I think, to some extent, this is a question that's been on everyone's mind. Does the 3DS version feel good to play? Should you try the game out on the 3DS, or should you just wait for the Wii U version, which will allow you to play with an actual gamepad? After playing the game for almost fifteen hours, I can concretely say one thing: I don't like how the game handles on the 3DS.
One thing I've noted while playing is that the game requires the type of reflexes and input that the 3DS doesn't seem to handle very well. Playing on the XL, I've found that my system will sometimes start creaking, as the frenetic pace of the game takes its toll on the plastic body. This is not something I've ever experienced on the 3DS before, and I don't think it's because I mishandle the system or anything. Walk into any room with a few people playing Smash on a console, and you'll probably be able to hear the clack-clack-clack of the control sticks going wild before you even open the door. That's just the type of game Smash is, and the 3DS doesn't seem built for it.
The circlepad is an issue, in particular. I don't feel like I can be as quick or as responsive using the circlepad as I know I can be with a stick on a console. The telling thing for me is that I'll sometimes try to pick up characters that I'm familiar with, only to find that I can't quite move at the same speed as I do while playing on, say, Brawl with a Gamecube controller. And the 3DS version of Smash is even faster than Brawl.
Part of the problem, I think, is that the system sometimes just plain doesn't record the proper input sometimes:
Here's Stephen trying out the same stuff, as a comparison:
I've had lots of issues with my trying to do something basic, like dash or recover, only to have the game fumble on what I'm doing. I've also had issues with being precise when it comes to dashing and trying to pick up an item on the map—I'll often overshoot, or fall short of where I want to stop. Finally, I've found some issues when it comes to being consistent with tilt moves. The commonality between all these issues is that they all require precise input from the circlepad.
Now, after watching this video, you may be thinking to yourself—well, your problem is that you're trying to input movement too slowly. And sure enough, the game's manual does say you need to flick in order to jump and dash. Two problems with that, though. Constantly flicking on the game means you're constantly experiencing the gumminess of the circlepad, especially if you're holding the circlepad in one direction and then changing the direction quickly, which occurs often in this game. At times, I could even feel a very slight click on the circlepad if I was playing too 'vigorously' for the 3DS.(Again, this wouldn't be an issue on a Gamecube controller.)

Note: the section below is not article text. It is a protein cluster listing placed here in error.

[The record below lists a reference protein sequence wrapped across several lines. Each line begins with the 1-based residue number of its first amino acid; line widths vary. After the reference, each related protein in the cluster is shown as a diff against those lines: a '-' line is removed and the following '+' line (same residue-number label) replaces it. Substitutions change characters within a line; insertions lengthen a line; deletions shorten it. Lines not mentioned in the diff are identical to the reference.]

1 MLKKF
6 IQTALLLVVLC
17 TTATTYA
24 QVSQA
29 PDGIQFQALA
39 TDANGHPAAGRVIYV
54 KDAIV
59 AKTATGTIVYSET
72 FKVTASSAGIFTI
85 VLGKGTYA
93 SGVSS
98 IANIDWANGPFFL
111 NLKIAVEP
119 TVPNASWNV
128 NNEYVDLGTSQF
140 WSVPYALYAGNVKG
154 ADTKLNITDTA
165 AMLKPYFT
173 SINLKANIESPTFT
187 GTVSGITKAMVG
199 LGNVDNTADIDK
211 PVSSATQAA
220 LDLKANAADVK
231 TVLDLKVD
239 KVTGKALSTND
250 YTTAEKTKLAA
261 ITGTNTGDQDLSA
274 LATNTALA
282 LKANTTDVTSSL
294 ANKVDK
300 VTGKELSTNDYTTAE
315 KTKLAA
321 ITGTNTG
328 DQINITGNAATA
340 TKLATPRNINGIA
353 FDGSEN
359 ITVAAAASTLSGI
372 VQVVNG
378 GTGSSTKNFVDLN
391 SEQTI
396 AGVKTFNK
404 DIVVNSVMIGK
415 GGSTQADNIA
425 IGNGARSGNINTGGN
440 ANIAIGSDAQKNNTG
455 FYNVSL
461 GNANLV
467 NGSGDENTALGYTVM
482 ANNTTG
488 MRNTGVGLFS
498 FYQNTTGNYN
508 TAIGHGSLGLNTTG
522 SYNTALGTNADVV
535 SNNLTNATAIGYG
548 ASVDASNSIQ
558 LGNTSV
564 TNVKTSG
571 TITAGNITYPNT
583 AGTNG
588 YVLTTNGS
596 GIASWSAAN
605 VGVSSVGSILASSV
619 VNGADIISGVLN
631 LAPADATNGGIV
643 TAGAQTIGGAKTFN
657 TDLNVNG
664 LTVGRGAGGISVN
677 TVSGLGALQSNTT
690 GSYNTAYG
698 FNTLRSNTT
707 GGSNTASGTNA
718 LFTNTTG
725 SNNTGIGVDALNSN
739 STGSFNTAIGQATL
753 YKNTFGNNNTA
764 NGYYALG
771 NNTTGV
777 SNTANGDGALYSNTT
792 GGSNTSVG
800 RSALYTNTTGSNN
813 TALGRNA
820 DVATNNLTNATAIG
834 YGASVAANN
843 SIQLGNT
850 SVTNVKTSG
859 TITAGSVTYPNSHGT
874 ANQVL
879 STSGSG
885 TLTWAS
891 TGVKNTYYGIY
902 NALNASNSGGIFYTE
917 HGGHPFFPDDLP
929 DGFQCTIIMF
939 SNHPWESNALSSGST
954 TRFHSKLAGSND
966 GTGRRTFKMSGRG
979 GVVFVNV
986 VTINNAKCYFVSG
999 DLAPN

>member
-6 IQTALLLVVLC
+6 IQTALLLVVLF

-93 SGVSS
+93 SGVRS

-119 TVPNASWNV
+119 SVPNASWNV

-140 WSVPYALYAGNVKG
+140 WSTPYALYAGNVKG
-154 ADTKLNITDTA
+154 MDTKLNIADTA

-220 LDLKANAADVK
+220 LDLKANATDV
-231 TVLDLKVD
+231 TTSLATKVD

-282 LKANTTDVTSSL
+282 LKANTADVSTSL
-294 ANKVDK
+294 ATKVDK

The second issue is with jumping. Traditionally in Smash, even slight 'up' inputs were recorded—no need to flick. Your character will always jump if you press up, regardless of how fast you press it. This is why so many people turned off tap jumping. The fact the 3DS version doesn't do the same is strange, though it does mean that people who don't like tap jumping won't be prone to accidental jumps as much as they might have in previous games.
Part of why I'm experiencing these problems might be linked to the build of the XL itself. The way the circlepad feels on that system is different from what it feels like on the normal 3DS; there's more resistance on the XL's pad. In fact, it's this resistance that could mess me up sometimes—I didn't show it in the video, but sometimes I'll flick the stick but not go far enough in any given direction, so the game won't actually register the command. I'll hit the dead zone radius of the stick, where nothing is recorded. But it'll still feel like I'm inputting that direction, because I'm applying so much pressure.
The circlepad on the normal 3DS, meanwhile, is looser, doesn't require as much pressure. I can see how playing Smash on the original 3DS might be a better experience because of this, but that system appears to come with its own set of problems. The non-XL handheld's looseness makes it easy to see how someone might completely destroy their circlepad while playing Smash Bros. on the 3DS—you'll note that most of the systems that have been reportedly destroyed by people playing are the original 3DS model. I don't think that's a coincidence. The smaller system feels flimsier, cheaper, not as well-made.
Ultimately I'm finding that, as fun as the core game might be, I'm constantly feeling frustrated because I don't feel like I can be as precise or as fast on the 3DS as I could be with a Gamecube controller. It's kept me from picking up characters which demand speed, like Lucina or Marth. And I keep dreaming about the other, as-yet-unreleased Wii U version of Smash—which makes it hard to focus on the benefits this version provides, like portability.
Given how many people I've seen modding their 3DS to work with a GameCube controller to play Smash, I think others feel similarly. There's a reason people make mods in the first place, and I don't think it's some feverish devotion to the Gamecube controller. The 3DS version just doesn't feel as good to play. Almost everyone I've talked to says they'll experience cramps after playing Smash 3DS for a few minutes, something which, again, does not happen if you play the console version of the game. You can alleviate some problems by making changes to the controls a bit—for example, I found that swapping dodge and shield to be on R and L, respectively, felt better than how the game originally maps those buttons. But on the whole, it's not the best experience.
We'll have more a more in-depth take on the game as a whole next week, when we run our full review. For now, though, I can't help but wish the portable version of Smash Bros. felt better to play.